Rare Classroom: Anaplastic Astrocytoma

Welcome to the Rare Classroom, a new series from Patient Worthy. Rare Classroom is designed for the curious reader who wants to get informed on some of the rarest, most mysterious diseases and conditions. There are thousands of rare diseases out there, but only a very small number of them have viable treatments and regularly make the news. This series is an opportunity to learn the basics about some of the diseases that almost no one hears much about or that we otherwise haven’t been able to report on very often.

Eyes front and ears open. Class is now in session.

The disease that we will be learning about today is:

Anaplastic Astrocytoma

What is Anaplastic Astrocytoma?

  • A grade III (high grade) astrocytoma tumor also known as AA or grade III astrocytoma
  • Tend to have tentacle-like projections that grow into surrounding tissue, making them difficult to completely remove during surgery
  • Tumor frequently found in the frontal lobes
  • The first step in treatment of anaplastic astrocytoma is surgery. Radiation is then used to treat the remaining tumor. Chemotherapy may be recommended immediately after radiation or when and if the tumor recurs
  • Astrocytomas come in four grades based upon how fast the cells are reproducing and the likelihood that they will spread to nearby tissue
  • Grades III and IV astrocytomas are malignant and are called high-grade astrocytomas
  • Lower grade astrocytomas can change into higher grade astrocytomas over time
  • Astrocytomas can appear in various parts of the brain and nervous system, including the cerebellum, the cerebrum, the central areas of the brain, the brainstem, and the spinal cord
  • Arise from cells called astrocytes
  • Common among those in their 30s-50s
  • More common in men than women
  • Accounts for two percent of all brain tumors
  • Comprise 10-15% of all glial cancers
  • Median Survival is 2-3 years
  • More than 25% survive for 5 years or more after diagnosis
  • 2% of all brain tumors are anaplastic astrocytomas

How Do You Get It?

  • Exact cause is unknown
  • certain genetic syndromes (ex. neurofibromatosis) are risk factors
  • Radiation exposure is also increases risk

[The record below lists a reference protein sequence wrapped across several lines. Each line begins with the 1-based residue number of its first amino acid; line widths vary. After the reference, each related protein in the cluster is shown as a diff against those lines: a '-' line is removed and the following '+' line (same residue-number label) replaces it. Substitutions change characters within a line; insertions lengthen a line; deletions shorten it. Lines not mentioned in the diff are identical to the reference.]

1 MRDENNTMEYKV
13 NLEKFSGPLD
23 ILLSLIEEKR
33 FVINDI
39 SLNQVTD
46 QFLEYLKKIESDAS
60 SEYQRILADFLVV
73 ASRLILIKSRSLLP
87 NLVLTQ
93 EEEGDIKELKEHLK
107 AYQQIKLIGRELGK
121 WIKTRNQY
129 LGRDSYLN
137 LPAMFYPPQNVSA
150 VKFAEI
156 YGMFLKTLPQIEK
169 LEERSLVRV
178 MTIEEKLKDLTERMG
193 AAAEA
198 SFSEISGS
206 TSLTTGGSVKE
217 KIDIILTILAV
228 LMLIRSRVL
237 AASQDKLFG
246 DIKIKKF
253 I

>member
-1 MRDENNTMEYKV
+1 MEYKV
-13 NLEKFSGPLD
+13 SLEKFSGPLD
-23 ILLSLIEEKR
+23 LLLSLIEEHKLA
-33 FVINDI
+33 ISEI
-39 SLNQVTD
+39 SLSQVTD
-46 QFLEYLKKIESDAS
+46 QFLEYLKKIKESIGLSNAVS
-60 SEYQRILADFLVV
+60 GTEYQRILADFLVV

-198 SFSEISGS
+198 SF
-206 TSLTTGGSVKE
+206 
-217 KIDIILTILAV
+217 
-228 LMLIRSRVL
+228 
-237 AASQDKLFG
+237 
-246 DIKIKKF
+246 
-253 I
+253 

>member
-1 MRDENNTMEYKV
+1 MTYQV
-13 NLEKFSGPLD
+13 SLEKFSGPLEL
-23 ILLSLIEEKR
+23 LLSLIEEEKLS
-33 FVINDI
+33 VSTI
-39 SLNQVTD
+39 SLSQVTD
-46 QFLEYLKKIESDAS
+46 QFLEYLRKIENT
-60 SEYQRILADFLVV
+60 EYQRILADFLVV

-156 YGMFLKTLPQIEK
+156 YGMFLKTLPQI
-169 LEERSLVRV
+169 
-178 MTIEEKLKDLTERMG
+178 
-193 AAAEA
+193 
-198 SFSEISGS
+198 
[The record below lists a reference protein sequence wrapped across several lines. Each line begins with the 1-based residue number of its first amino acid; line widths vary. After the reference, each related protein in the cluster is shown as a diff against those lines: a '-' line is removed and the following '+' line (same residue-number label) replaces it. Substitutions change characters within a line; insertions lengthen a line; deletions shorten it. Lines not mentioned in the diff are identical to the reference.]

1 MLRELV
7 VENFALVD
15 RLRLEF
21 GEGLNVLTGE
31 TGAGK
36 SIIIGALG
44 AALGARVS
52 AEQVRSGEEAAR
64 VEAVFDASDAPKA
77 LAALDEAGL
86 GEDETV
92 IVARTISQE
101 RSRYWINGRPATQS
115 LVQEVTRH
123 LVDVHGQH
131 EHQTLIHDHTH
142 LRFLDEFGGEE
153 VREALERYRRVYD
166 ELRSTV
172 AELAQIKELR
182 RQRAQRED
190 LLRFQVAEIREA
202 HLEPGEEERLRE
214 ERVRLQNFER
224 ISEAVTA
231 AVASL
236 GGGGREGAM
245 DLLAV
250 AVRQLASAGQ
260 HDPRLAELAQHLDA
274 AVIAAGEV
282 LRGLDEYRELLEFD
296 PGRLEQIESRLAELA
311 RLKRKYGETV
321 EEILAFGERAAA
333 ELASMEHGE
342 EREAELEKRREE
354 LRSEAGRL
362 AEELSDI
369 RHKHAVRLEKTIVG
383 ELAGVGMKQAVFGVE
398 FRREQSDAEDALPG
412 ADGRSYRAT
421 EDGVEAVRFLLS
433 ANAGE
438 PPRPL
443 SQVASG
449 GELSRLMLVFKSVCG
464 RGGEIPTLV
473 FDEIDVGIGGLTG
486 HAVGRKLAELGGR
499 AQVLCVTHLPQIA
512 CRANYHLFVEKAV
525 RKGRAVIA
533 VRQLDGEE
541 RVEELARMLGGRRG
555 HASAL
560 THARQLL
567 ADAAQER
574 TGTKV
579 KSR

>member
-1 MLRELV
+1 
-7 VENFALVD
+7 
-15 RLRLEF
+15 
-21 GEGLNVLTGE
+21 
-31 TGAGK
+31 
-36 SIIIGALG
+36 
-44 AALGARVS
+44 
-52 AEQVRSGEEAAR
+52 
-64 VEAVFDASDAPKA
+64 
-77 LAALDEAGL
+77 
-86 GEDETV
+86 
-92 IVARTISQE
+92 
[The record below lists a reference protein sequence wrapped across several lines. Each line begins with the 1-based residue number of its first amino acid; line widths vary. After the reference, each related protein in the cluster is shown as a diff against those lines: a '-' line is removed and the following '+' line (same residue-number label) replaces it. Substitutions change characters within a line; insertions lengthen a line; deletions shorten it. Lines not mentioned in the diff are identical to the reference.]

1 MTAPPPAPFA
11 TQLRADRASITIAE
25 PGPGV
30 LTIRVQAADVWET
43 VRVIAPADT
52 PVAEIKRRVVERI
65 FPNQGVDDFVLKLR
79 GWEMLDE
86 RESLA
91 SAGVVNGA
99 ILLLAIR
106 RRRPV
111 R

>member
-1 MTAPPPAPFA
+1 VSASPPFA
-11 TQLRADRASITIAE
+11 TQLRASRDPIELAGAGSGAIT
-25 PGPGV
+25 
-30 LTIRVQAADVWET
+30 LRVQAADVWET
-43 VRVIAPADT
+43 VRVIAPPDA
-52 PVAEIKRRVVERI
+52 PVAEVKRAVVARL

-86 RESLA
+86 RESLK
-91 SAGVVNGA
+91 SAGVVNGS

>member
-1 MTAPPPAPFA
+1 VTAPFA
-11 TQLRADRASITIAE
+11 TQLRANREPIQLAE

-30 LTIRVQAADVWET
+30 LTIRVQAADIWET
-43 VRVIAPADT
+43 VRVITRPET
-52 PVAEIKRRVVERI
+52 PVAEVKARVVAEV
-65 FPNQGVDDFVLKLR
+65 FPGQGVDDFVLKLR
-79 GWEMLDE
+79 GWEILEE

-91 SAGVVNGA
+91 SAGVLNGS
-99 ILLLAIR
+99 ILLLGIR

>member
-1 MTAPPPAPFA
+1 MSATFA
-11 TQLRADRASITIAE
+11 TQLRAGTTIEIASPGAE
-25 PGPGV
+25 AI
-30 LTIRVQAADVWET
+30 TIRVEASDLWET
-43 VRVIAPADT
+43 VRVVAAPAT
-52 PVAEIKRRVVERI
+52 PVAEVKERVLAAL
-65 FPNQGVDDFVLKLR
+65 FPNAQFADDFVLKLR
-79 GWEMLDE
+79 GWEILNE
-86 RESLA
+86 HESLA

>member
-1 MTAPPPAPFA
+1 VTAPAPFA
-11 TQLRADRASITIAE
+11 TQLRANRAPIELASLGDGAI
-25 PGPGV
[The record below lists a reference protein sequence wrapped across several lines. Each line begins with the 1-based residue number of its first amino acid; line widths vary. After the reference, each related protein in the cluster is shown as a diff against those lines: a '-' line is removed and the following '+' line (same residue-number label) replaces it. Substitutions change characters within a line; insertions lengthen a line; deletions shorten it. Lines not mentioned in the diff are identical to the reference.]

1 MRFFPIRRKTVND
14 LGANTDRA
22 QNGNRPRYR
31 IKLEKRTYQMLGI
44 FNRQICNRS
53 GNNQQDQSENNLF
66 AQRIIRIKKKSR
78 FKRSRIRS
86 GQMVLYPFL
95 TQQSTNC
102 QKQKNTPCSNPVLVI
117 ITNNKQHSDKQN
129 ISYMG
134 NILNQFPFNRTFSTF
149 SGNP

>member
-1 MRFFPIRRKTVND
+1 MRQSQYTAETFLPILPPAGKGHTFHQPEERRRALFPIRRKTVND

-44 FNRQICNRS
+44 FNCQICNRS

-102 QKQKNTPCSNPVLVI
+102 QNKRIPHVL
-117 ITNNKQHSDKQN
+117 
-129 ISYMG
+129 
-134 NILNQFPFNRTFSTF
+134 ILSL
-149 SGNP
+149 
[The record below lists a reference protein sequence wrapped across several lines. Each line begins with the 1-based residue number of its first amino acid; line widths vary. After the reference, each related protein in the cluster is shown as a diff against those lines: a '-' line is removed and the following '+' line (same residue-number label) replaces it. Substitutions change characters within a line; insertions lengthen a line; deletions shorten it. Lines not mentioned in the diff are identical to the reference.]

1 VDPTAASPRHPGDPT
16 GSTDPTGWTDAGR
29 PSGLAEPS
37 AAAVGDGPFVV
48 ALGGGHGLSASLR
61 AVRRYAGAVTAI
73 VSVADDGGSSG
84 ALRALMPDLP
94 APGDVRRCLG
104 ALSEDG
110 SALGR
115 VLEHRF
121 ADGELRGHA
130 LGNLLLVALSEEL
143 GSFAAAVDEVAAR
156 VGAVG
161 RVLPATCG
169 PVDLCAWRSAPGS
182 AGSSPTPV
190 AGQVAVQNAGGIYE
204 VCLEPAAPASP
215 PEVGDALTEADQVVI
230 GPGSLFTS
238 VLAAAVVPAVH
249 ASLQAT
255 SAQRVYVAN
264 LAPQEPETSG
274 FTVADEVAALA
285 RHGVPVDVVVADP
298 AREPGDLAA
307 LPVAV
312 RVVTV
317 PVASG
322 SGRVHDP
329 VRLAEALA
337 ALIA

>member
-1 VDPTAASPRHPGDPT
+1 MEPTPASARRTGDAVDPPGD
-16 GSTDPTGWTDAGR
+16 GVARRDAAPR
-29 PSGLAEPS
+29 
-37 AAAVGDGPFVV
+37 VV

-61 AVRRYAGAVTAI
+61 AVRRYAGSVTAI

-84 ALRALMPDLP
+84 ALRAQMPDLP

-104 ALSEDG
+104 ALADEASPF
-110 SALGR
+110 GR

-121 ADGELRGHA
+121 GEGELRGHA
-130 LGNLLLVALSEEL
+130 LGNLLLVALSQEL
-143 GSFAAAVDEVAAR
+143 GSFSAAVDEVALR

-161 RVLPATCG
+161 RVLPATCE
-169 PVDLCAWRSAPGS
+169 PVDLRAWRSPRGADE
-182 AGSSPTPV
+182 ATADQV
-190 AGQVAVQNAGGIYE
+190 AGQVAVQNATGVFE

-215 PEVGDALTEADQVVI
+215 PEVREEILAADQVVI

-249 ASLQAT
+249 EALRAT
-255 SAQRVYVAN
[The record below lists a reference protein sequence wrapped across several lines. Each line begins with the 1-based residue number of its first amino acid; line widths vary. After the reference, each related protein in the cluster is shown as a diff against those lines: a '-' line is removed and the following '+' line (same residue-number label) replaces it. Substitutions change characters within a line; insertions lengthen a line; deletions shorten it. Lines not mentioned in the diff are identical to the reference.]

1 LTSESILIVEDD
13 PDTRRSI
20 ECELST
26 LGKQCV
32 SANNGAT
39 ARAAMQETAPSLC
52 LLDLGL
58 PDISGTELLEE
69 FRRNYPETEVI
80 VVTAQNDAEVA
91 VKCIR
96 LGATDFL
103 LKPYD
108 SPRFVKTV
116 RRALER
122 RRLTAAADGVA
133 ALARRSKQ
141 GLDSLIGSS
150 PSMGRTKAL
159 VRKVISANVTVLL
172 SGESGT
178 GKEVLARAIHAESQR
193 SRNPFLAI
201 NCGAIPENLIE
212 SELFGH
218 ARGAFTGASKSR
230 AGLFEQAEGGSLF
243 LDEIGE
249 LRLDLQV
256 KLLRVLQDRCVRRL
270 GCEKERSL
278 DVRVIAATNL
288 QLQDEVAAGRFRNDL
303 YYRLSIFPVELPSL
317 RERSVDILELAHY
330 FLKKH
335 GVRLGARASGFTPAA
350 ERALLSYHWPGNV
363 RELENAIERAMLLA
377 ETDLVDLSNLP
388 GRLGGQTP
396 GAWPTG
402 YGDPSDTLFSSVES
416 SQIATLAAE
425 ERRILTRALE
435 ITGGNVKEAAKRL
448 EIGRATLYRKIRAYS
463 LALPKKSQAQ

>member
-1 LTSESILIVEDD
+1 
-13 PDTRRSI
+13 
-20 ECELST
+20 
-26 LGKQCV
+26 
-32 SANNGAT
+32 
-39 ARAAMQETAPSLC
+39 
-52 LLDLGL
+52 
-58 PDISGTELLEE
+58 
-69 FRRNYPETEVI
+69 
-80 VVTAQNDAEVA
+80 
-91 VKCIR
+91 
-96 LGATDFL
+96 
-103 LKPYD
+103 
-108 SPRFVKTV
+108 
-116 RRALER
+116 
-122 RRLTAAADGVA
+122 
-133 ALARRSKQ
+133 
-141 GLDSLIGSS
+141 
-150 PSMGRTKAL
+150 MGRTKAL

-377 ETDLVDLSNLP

What Are The Symptoms?

Symptoms of anaplastic astrocytoma and related brain cancers may include:

  • Motor weakness
  • Headache
  • Nausea and vomiting
  • Cognitive impairment
  • Seizures
  • Personality changes
  • Weakness on one side of body (hemiparesis)
  • Sensory loss
  • Visual loss
  • Aphasia
  • Drowsiness

How Is It Treated?

  • Current therapies are only modestly effective​. There is limited consensus on therapy for either initial treatment or recurrent disease
  • Typically treated with surgery, radiotherapy, and adjuvant temozolomide (chemo)
  • Treatment for newly diagnosed patients includes surgery, chemotherapy, radioactive implants, stereotactic radiotherapy, and targeted therapy
    • Anaplastic astrocytomas are usually more responsive to chemotherapy than glioblastomas
    • First and second line agents typically used are: nitrosoureas (e.g. carmustine (BCNU) and Lomustine (CCNU)), temozolomide (TMZ), procarbazine, cis-retinoic acid, irinotecan (CPT-11) and cyclophosphamide
  • For recurrent AA, chemotherapy and re-operation is of modest benefit as response durations are short
    • For recurrent anaplastic astrocytomas previously treated with nitrosoureas, temozolomide showed a 35% response rate
      • Compared to therapies with lower response rates, temozolomide provided an increased 6-month survival rate (46% vs 31%). Some smaller survival benefit has been shown with adjuvant carmustine.
  • Bevacizumab (Avastin) may be tried in some cases.

Where Can I Learn More???

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